Frontier Markets and the future of their growth are being questioned in today’s global economic climate. The anemic global trade rate, and the rapid depreciation of world commodity prices has lead to many key questions being asked about Frontier Markets. Hafezi Capital International Consulting was invited to attend the FT Frontier Markets Summit held last Fall in New York City. Some of the key questions that were being asked by Business Leaders was how can Frontier Markets continue to grow in the coming years with commodity prices depreciating? Have Frontier Markets taken on too much debt? Is growth a future prospect? How has the U.S. Federal Reserve Policy affected investments in Frontier Markets?
Looking at the Frontier Markets data
When we look at the data emerging from Frontier Markets, we can see that overall internal data remains positive. Countries such as Mongolia, that have had a China dependency (China correlation rate of 86%), have faired worse than countries that are less dependent on one single economy. Countries such as Kazakhstan went from a 7.5% GDP in 2010 to a 6.0% GDP in 2013. The Gross National Income (GNI) in Kazakhstan is $11,550 versus that of Mongolia which is $3,370. Comparing Frontier Markets we see that even in countries like The Kingdom of Saudi Arabia, where oil prices have depreciated by nearly 50%, are growing and remain healthy. Saudi Arabia’s (GNI) is $26,260, over double that of Kazakhstan, with a Gross National Product that is 300% larger than that of Kazakhstan. Frontier Markets should be viewed on a country by country basis and not combined in a basket as a whole. Each country has its own economic and social-political intricacies that drive development and growth, and thus require a set of strategies that are unique to that country. Focusing on the correct country and developing a specific market entry strategy will allow organizations to maximize their Frontier Market endeavors, while minimizing costs.
Why should we enter Frontier Markets?
Frontier Markets present the biggest and most opportunistic investment for developed corporations. They generally have a growth rate that far supersedes those of developed markets and generally present a lower number of competitors. Companies that enter at the right time within Frontier Market can lead the industry, compete on pricing and define the future demands of the population. Frontier Markets should be looked at like Swiss cheese, by their nature they lack the governmental structures (the holes), and thus organizations that can develop models that create efficiencies and provide better quality products to its citizens will become key participants within their internal economy. Frontier Markets today have less barriers to entry than 30 years ago. As an example, the Federal Government within Mongolia has a maximum of 14 days to approve plans for development projects in major cities such as Ullanbaatar. In the United States this process can take months or quarters based on the county and the specific project. Frontier Markets understand that to be competitive they must decrease the bureaucracy, and thus the central governments have become competitive in the past decade.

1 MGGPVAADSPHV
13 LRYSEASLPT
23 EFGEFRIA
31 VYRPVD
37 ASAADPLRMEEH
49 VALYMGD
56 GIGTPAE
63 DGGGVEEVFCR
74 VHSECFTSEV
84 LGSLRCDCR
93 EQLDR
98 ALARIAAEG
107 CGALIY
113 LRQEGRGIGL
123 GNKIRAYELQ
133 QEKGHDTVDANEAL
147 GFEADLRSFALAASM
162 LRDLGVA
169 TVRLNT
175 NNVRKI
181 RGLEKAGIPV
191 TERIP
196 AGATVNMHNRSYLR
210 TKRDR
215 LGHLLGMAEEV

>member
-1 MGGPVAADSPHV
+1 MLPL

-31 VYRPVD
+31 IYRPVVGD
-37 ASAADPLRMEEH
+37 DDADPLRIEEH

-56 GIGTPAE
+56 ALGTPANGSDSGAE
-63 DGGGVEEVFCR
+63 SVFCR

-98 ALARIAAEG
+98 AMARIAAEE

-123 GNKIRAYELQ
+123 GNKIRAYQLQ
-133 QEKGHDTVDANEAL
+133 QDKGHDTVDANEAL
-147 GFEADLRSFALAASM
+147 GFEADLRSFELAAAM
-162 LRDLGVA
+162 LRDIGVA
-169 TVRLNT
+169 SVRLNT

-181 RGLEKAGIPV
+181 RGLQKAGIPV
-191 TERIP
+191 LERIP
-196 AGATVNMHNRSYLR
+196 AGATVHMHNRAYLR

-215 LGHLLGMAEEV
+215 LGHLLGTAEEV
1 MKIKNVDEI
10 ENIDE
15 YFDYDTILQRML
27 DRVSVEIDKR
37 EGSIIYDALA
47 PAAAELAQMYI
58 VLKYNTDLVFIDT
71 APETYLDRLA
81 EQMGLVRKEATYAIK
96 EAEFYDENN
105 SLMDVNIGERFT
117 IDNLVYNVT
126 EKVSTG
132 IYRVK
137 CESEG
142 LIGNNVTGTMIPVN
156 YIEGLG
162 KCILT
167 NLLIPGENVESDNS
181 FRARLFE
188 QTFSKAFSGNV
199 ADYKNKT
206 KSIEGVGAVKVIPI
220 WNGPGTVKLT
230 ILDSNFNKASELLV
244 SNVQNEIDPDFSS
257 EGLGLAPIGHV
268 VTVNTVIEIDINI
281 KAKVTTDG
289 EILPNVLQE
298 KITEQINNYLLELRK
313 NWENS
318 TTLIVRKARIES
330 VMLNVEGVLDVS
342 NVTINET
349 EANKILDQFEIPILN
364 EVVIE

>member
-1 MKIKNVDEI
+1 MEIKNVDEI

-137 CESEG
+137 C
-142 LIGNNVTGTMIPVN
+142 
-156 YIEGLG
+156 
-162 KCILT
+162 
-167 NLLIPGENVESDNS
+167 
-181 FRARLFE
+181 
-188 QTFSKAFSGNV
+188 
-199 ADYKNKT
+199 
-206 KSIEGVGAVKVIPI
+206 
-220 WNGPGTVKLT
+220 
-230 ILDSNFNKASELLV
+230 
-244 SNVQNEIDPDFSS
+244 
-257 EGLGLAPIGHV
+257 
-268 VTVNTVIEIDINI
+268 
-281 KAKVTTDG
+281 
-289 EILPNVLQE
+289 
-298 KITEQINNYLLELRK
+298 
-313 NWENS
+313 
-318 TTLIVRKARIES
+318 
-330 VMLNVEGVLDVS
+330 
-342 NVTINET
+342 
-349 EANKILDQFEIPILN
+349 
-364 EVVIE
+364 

Frontier Market Demographics
The future of growth is within Emerging and Frontier Markets, given the regional demographics, pent up demand and the demographic advantage. The decade long commodity super cycle has made Frontier Markets exceptionally rich. Many of its citizens have become global consumers of products and service. The trends and growth for luxury products have moved to emerging and frontier markets, from established markets. Whereas Prada has closed flagship boutiques in Japan, it has opened stores at a record pace in China, Thailand, and Mexico. With developed world financial parity, the Frontier Market consumer expects global quality products and services. The Global Citizen requires global quality and luxuries and thus the internal demand for developed markets brads.
Frontier Markets are generally younger, lack individual debt, and are more entrepreneurial than developed markets. They generally purchase everything in cash, with leverage only being utilized when necessary. Credit Card and Auto debt is nonexistent. Debt is solely undertaken for purchasing real tangible assets such as a house or investing in a commercial or corporate acquisition. Frontier Markets present the perfect opportunity for established companies to grow in new markets.
Infrastructure as a Service
However, when we think of these markets we have to understand that many lack the proper infrastructure to make them functional in par with Developed Markets. However, hyper growth can come from companies that provide the key infrastructures that are missing. A great example of this is Vodafone’s M-Pesa a money transfer system that uses PIN based SMS technology developed by Vodafone for two initial markets Kenya and Tanzania. M-Pesa launched in 2007 and by 2012 it was considered the most successful and popular application in the world with over 17 million M-Pesa accounts in Kenya and 7 million M-Pesa accounts in Tanzania. M-Pesa became larger than the banking system and redefined who is bankable in Emerging Markets. M-Pesa has become the largest Bank in in assets holding in Kenya and services over 30 million customers in over ten markets.
Frontier Markets present less competition, and present long term opportunities for growth and product offering. However, when entering Frontier Markets we must understand that the return on investment may be a longer cycle than developed markets. Emerging Markets should not be seen as a sprint, but rather a marathon that can yield ultra high returns for decades to come.